Combining her voice and the movements of her body with projected sound and images, UCI alumna Denise Uyehara captivated her audience with interwoven stories of identity, memory and cultural struggle.
Uyehara, a performance artist, writer, and playwright, appeared at UCI’s Nixon Theater on Friday afternoon to perform excerpts from two of her most acclaimed works, host a lecture and sign copies of her new book, ‘Maps of City and Body: Shedding Light on the Performances of Denise Uyehara.’
Uyehara is on campus this quarter teaching a workshop in Asian-American Performance and Writing (Asian-American Studies 115).
But the event, presented by the Department of Asian-American Studies and the Department of Drama, showcased selections from Uyehara’s performance pieces ‘Maps of City and Body’ and ‘Big Head.’
In her excerpt from ‘Maps of City and Body,’ Uyehara spoke of a childhood memory of seeing numbers on the arm of a neighbor who had survived the Holocaust. Onstage, she marked her own arms in graceful, swirling lines of blue ink as she reflected on the possible meaning of the ominous numbers that were never discussed.
‘That story haunted me for a long time,’ Uyehara said. She wanted her performance to convey the idea that ‘our bodies are like a map, [and] memories mark places we’ve been to and tell us where we’re going to go.’
Uyehara’s excerpts from ‘Big Head’ addressed the discrimination and violence faced by many Muslim, Arab- and South-Asian-Americans in the aftermath of Sept. 11. This piece linked the experiences of these groups with those of the Japanese-Americans who were incarcerated during World War II.
Uyehara interviewed Arab-American and Japanese-American activists for the piece, including Shady Hakim and Lillian Nakano, and used their voices as the soundtrack for her performance.
One speaker poignantly compared the shock of seeing the twin towers fall to the shock of hearing racist epithets directed toward her, each repeated television viewing of the attack and each encounter with racism giving her the same undiminished feeling of horror.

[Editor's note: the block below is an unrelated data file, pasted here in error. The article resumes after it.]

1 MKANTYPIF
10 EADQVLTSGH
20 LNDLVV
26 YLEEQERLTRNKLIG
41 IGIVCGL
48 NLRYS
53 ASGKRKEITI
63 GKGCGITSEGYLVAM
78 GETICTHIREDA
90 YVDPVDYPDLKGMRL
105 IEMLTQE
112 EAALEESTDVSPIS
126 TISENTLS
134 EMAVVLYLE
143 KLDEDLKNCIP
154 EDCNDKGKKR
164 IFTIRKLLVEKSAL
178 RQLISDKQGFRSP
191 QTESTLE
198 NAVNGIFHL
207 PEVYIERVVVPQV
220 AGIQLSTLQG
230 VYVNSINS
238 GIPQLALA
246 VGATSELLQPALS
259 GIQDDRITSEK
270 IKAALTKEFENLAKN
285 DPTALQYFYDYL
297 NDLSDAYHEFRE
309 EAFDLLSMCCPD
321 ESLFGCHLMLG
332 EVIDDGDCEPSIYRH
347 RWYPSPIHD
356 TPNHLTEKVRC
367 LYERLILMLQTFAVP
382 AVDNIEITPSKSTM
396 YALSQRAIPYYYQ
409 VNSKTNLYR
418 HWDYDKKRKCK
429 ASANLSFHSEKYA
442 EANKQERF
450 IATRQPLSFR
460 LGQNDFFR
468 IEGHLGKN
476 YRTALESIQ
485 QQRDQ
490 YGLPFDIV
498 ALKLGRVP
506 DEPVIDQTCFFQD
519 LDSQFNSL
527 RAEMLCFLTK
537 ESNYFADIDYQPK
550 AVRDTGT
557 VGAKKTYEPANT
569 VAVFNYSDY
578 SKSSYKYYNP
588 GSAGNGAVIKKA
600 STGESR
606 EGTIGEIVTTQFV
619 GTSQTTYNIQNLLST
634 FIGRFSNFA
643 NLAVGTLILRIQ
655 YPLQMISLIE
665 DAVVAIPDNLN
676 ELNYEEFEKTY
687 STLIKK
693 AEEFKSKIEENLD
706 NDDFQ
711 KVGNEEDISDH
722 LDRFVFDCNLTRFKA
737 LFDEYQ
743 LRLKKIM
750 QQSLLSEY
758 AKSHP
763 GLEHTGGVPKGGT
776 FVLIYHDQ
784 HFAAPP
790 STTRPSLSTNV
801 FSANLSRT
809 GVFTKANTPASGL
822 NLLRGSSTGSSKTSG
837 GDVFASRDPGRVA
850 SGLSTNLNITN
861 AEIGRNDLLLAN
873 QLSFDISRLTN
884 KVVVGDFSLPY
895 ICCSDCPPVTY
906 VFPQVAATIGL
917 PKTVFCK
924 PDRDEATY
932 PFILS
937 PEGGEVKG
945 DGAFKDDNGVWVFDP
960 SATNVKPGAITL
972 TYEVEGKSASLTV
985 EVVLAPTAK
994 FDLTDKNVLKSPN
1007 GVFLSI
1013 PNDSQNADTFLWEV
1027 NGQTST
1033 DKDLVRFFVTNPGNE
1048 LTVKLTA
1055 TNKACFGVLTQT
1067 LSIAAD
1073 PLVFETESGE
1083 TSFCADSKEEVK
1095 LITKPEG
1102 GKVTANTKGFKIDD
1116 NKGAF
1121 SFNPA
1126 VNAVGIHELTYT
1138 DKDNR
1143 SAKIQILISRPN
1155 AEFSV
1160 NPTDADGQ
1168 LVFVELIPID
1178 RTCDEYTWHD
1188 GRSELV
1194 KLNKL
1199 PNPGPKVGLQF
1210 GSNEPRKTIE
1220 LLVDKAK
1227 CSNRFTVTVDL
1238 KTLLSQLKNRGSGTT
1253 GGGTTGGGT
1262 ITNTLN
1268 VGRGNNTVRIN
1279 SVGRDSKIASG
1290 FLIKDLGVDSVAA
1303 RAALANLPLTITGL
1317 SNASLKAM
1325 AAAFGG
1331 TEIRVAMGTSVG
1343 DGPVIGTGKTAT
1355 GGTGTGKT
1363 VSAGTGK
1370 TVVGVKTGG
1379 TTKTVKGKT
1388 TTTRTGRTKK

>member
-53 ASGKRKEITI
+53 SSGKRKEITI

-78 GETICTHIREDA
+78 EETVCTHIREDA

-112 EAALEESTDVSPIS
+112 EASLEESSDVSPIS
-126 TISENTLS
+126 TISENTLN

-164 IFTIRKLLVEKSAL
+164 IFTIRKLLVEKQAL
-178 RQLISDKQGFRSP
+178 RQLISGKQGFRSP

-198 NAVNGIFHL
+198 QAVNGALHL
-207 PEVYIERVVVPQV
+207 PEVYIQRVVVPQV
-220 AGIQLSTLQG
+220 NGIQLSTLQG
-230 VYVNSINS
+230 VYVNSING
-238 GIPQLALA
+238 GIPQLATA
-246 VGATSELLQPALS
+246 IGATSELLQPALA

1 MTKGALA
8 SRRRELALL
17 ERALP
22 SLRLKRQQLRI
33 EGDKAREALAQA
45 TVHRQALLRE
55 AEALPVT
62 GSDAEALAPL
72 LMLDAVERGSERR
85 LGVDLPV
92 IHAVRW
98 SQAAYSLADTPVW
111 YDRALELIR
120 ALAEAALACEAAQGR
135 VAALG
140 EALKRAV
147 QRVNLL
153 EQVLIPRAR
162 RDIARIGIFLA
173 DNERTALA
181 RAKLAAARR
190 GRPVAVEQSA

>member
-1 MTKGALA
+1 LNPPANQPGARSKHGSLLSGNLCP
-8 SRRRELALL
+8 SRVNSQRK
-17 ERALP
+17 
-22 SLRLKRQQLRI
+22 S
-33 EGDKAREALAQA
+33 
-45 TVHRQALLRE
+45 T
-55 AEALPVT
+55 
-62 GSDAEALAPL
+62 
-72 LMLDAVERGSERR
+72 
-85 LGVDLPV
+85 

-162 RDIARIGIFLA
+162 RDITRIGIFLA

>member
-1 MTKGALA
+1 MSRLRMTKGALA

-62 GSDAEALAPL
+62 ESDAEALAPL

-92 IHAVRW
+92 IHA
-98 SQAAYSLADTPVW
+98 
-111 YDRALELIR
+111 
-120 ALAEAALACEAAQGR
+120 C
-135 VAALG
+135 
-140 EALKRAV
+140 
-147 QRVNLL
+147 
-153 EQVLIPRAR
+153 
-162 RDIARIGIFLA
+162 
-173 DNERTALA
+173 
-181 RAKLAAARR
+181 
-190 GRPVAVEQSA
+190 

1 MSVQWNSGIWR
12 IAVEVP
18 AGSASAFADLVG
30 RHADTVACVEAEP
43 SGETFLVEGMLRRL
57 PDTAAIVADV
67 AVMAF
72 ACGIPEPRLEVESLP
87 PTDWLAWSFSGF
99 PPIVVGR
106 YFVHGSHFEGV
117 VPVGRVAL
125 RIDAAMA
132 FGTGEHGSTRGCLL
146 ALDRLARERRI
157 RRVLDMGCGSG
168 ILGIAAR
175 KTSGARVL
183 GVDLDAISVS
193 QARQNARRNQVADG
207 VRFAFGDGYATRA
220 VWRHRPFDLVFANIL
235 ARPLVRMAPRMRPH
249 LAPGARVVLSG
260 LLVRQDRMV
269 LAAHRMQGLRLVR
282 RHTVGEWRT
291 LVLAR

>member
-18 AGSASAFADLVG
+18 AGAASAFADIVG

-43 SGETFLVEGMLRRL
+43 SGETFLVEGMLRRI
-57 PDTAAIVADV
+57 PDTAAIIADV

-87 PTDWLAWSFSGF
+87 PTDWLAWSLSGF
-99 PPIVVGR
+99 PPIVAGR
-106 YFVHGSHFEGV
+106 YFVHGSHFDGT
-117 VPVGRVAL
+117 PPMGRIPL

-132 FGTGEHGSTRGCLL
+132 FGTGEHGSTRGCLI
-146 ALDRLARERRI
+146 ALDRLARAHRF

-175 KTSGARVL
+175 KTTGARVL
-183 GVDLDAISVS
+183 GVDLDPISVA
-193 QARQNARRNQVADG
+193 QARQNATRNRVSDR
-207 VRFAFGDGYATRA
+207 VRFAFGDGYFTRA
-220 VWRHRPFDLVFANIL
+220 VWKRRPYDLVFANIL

As the audience listened to these speakers’ accounts, they viewed projected images showing people at a candlelight vigil held at the Japanese-American National Museum in Los Angeles, in late September 2001. Holding up a large piece of paper as a screen, Uyehara moved her body to capture the images of people’s faces during the vigil, and the names of the activists she interviewed.
She explained that ‘the paper captures just a fraction’ of the images, in the way ‘that memory is selective and heightens the past.’
Uyehara performed an additional segment of ‘Big Head,’ in which she projected a film that depicted a hate crime involving a group of young East Asian-Americans assaulted a South Asian-American family.
The film then transformed into a clay animation depiction of a humanlike figure writhing and recoiling while being beaten by an unseen attacker, which Uyehara interacted with onstage. She ended this segment with an urgent, emotional reaction to racially motivated violence, rhythmically repeating ‘What does it take to hate a body?’
Uyehara’s book, ‘Maps of City and Body: Shedding Light on the Performances of Denise Uyehara,’ is the first performance-related book to be published by Kaya Press, a publisher that focuses on Asian diasporic artists and has published mostly fiction and poetry in the past.
The book, which can be purchased at the UCI Bookstore, includes the full text of ‘Maps of City and Body’ and ‘Big Head,’ with stage directions printed alongside the text rather than embedded in the text.
‘The text runs simultaneously through action, which is actually how performance happens,’ said Uyehara. She sees the book as ‘another type of communication, another performance in itself, where the reader has a private dialogue with the author through the book.’
The book also includes a section on other works that Uyehara calls ‘public art investigations,’ projects enacted in public so that the audience does not know they are witnessing a planned performance. She includes instructions that act as ‘loans to help others create their own work.’
Denise Uyehara received her B.A. in comparative literature from UCI and her M.F.A. in world arts and cultures from UCLA.
Recalling her undergraduate work, Uyehara said, ‘The experience of reading texts from other countries and seeing film and poetry narratives helped add texture to my form and content.’
That texture, the layering of artistic mediums to tell a personal story that links to the perspectives of others, makes Uyehara’s performances truly compelling.
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